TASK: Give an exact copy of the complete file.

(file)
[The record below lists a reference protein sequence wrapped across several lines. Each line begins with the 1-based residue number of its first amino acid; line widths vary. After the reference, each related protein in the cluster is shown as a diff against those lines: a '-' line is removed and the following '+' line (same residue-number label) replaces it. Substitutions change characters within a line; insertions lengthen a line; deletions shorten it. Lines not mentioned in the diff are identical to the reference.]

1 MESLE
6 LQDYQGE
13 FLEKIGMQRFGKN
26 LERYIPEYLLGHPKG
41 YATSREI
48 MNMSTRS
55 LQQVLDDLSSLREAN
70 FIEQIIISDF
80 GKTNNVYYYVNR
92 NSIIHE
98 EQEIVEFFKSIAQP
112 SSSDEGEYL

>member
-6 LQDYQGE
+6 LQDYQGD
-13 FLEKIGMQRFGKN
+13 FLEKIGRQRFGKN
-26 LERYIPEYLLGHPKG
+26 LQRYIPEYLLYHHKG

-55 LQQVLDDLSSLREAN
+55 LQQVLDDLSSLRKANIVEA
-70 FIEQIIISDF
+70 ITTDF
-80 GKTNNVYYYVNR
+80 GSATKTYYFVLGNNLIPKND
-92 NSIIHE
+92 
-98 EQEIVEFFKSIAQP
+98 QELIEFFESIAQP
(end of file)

[The record below lists a reference protein sequence wrapped across several lines. Each line begins with the 1-based residue number of its first amino acid; line widths vary. After the reference, each related protein in the cluster is shown as a diff against those lines: a '-' line is removed and the following '+' line (same residue-number label) replaces it. Substitutions change characters within a line; insertions lengthen a line; deletions shorten it. Lines not mentioned in the diff are identical to the reference.]

1 MESLE
6 LQDYQGE
13 FLEKIGMQRFGKN
26 LERYIPEYLLGHPKG
41 YATSREI
48 MNMSTRS
55 LQQVLDDLSSLREAN
70 FIEQIIISDF
80 GKTNNVYYYVNR
92 NSIIHE
98 EQEIVEFFKSIAQP
112 SSSDEGEYL

>member
-6 LQDYQGE
+6 LQDYQGD
-13 FLEKIGMQRFGKN
+13 FLEKIGRQRFGKN
-26 LERYIPEYLLGHPKG
+26 LQRYIPEYLLYHHKG

-55 LQQVLDDLSSLREAN
+55 LQQVLDDLSSLRKANIVEA
-70 FIEQIIISDF
+70 ITTDF
-80 GKTNNVYYYVNR
+80 GSATKTYYFVLGNNLIPKND
-92 NSIIHE
+92 
-98 EQEIVEFFKSIAQP
+98 QELIEFFESIAQP